I consider that overwhelmingly the leadership of the global establishment, the UN and the international human rights establishment, are ideologically captured. It was once said of neoliberalism that there is no alternative (TINA), in fact, in my experience, no alternative is permitted (see an alternative, ethical approach…described at the end of this article which the UN and global establishment continue to ignore).

Now there appears to be a very concerted global effort under the direction of the UN and backed by State police forces and justice system to ensure those in the independent sector are similarly captured/ controlled (in my experience, gifted independent entrepreneurs seem to be ‘hated with a vengeance’ by the left-‘tribal’ elite yet I have little but praise for them).

In my view, it is a fanatical adherence to a single ideology, ‘neoliberal absolutism’ which even the tragic earthquakes in Christchurch could not alter – after three years there is still no major progress on the objective to rebuild the CBD. I went down there three times promoting the ethical approach which emphasizes a ‘bottom-up’ development but was ignored by the mainstream media (see article, ‘The destiny of Christchurch….’, countercurrents.org, 8 Oct 2012, http://www.countercurrents.org/ravlich081012.htm . Also, see ‘Top-down bureaucratic neoliberalism is threatening the Christchurch rebuild…’, 17 Feb 2012, http://indymedia.org.au/2012/02/17/top-down-bureaucrati...cal-h ).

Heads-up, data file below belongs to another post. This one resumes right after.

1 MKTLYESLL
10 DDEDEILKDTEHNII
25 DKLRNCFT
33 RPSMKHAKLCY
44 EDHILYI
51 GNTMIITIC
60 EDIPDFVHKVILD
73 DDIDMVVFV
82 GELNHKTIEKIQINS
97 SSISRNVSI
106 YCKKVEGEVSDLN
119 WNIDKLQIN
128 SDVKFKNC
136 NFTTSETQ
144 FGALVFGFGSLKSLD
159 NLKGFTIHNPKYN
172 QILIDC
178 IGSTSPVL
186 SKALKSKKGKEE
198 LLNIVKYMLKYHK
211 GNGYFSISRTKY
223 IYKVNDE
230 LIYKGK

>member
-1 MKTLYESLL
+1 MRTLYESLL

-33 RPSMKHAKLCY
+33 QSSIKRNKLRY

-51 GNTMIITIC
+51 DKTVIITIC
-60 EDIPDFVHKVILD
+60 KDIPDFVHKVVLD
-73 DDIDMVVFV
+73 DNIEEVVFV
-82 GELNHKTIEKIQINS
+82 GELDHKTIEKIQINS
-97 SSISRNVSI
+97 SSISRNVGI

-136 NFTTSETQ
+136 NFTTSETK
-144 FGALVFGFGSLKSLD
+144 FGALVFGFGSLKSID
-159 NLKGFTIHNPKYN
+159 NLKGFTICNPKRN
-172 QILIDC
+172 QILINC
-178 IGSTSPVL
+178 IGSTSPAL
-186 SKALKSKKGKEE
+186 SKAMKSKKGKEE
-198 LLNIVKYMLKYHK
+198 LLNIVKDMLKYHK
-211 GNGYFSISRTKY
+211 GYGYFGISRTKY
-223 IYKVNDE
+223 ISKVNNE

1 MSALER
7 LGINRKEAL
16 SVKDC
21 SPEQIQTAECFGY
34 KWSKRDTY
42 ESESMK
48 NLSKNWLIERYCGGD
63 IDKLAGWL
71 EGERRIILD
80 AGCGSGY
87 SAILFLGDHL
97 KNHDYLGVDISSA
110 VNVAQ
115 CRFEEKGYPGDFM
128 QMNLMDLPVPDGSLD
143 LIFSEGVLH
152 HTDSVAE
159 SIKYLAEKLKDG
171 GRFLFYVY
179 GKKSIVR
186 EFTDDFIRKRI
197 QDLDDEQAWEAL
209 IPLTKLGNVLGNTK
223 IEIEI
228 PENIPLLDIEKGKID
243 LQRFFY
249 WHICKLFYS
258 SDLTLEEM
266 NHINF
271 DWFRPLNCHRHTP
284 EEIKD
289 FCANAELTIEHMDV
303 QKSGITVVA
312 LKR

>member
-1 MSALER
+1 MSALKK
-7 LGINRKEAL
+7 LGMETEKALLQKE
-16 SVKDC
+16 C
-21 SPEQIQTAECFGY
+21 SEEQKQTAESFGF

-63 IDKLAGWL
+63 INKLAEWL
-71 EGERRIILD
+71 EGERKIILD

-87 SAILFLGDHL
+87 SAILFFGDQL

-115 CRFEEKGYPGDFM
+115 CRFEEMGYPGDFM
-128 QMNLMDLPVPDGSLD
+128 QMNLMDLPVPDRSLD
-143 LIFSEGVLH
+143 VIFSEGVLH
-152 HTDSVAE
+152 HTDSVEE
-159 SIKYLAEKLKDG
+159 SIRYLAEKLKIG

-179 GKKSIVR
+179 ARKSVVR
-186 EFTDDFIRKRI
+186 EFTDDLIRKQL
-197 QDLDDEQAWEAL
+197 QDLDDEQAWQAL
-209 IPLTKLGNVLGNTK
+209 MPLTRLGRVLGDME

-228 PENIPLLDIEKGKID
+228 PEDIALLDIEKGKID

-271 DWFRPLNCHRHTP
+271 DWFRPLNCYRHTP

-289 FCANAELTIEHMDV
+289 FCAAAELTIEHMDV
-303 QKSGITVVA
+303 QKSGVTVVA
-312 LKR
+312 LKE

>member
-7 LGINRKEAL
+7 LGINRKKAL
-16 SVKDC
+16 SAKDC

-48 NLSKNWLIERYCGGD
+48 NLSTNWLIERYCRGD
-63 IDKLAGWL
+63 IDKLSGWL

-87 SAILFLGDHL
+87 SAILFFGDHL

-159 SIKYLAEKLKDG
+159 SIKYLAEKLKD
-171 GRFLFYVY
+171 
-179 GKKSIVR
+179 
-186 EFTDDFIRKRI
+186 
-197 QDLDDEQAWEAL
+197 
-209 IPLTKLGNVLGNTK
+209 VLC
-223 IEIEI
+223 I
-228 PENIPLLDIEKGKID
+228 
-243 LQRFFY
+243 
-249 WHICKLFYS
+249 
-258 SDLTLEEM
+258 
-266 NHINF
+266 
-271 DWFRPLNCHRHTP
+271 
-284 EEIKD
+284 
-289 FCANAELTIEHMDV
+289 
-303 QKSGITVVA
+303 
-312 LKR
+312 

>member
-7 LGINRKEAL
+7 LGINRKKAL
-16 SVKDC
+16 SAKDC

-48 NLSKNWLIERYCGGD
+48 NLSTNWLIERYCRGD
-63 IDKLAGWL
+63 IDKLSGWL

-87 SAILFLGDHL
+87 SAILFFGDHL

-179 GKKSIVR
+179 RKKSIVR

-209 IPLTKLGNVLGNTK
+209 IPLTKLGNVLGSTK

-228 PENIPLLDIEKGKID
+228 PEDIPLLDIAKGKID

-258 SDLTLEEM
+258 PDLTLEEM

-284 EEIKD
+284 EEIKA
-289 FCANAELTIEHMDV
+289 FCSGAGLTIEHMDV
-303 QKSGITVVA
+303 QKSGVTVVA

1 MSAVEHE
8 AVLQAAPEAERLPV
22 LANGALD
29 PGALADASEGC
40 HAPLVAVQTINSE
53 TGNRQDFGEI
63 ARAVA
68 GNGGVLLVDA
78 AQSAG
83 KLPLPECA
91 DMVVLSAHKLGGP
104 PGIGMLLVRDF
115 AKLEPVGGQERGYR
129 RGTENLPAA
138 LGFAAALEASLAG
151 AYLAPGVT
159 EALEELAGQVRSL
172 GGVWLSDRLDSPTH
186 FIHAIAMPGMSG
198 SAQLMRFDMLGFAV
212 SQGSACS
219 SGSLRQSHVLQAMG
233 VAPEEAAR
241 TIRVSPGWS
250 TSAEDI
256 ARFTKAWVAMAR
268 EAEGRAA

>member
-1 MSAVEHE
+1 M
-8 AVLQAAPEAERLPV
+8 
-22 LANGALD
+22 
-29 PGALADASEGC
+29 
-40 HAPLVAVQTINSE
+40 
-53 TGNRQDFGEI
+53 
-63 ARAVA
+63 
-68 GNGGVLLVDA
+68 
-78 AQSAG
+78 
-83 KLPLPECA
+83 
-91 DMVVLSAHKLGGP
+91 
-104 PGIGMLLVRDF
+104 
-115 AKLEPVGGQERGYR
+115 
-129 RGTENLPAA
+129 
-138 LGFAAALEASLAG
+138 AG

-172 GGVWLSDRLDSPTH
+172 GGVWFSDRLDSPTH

In my view, such global ideological fanaticism constitutes ideological warfare i.e. in my view, it leads to fundamentalism and worse by those wanting to defend their universal beliefs, and it is now very ominously backed by larger police forces.

But perhaps one could take into account that the alternative universal approach - ethical human rights, development and globalization, could not have been known to the global establishment prior to 2008 when it was first outlined in my book (although published about 4 months prior to the UN decision to create ‘neoliberal absolutism’).